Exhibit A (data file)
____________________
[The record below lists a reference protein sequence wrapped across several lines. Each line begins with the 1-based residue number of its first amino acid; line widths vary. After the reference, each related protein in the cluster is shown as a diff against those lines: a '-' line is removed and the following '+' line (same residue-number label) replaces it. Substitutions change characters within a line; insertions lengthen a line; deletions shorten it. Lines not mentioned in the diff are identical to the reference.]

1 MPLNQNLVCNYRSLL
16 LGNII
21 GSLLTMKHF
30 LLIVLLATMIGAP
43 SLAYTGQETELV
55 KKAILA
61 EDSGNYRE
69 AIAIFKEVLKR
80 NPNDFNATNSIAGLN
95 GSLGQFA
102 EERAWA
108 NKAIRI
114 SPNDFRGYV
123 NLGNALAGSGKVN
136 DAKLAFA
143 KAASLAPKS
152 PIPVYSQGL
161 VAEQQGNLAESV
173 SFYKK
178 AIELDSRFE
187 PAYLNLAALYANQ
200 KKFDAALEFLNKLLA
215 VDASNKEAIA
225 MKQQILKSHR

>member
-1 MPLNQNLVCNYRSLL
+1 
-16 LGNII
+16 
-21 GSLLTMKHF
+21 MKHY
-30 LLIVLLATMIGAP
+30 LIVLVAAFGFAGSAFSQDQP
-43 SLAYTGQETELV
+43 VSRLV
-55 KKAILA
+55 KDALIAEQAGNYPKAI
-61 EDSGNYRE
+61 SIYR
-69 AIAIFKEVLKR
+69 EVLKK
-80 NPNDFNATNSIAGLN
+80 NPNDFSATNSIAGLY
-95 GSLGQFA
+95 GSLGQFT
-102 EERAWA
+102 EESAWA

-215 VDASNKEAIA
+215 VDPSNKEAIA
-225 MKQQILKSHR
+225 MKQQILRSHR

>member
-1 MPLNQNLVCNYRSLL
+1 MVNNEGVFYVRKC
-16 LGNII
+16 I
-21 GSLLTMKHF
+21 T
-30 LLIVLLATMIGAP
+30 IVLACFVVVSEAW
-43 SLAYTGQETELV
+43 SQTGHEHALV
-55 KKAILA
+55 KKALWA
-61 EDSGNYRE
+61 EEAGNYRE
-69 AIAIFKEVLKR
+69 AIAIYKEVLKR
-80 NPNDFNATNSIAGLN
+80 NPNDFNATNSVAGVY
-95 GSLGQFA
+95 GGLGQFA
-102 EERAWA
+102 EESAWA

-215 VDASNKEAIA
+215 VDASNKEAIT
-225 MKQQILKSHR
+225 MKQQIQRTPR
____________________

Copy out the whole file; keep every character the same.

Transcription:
[The record below lists a reference protein sequence wrapped across several lines. Each line begins with the 1-based residue number of its first amino acid; line widths vary. After the reference, each related protein in the cluster is shown as a diff against those lines: a '-' line is removed and the following '+' line (same residue-number label) replaces it. Substitutions change characters within a line; insertions lengthen a line; deletions shorten it. Lines not mentioned in the diff are identical to the reference.]

1 MPLNQNLVCNYRSLL
16 LGNII
21 GSLLTMKHF
30 LLIVLLATMIGAP
43 SLAYTGQETELV
55 KKAILA
61 EDSGNYRE
69 AIAIFKEVLKR
80 NPNDFNATNSIAGLN
95 GSLGQFA
102 EERAWA
108 NKAIRI
114 SPNDFRGYV
123 NLGNALAGSGKVN
136 DAKLAFA
143 KAASLAPKS
152 PIPVYSQGL
161 VAEQQGNLAESV
173 SFYKK
178 AIELDSRFE
187 PAYLNLAALYANQ
200 KKFDAALEFLNKLLA
215 VDASNKEAIA
225 MKQQILKSHR

>member
-1 MPLNQNLVCNYRSLL
+1 
-16 LGNII
+16 
-21 GSLLTMKHF
+21 MKHY
-30 LLIVLLATMIGAP
+30 LIVLVAAFGFAGSAFSQDQP
-43 SLAYTGQETELV
+43 VSRLV
-55 KKAILA
+55 KDALIAEQAGNYPKAI
-61 EDSGNYRE
+61 SIYR
-69 AIAIFKEVLKR
+69 EVLKK
-80 NPNDFNATNSIAGLN
+80 NPNDFSATNSIAGLY
-95 GSLGQFA
+95 GSLGQFT
-102 EERAWA
+102 EESAWA

-215 VDASNKEAIA
+215 VDPSNKEAIA
-225 MKQQILKSHR
+225 MKQQILRSHR

>member
-1 MPLNQNLVCNYRSLL
+1 MVNNEGVFYVRKC
-16 LGNII
+16 I
-21 GSLLTMKHF
+21 T
-30 LLIVLLATMIGAP
+30 IVLACFVVVSEAW
-43 SLAYTGQETELV
+43 SQTGHEHALV
-55 KKAILA
+55 KKALWA
-61 EDSGNYRE
+61 EEAGNYRE
-69 AIAIFKEVLKR
+69 AIAIYKEVLKR
-80 NPNDFNATNSIAGLN
+80 NPNDFNATNSVAGVY
-95 GSLGQFA
+95 GGLGQFA
-102 EERAWA
+102 EESAWA

-215 VDASNKEAIA
+215 VDASNKEAIT
-225 MKQQILKSHR
+225 MKQQIQRTPR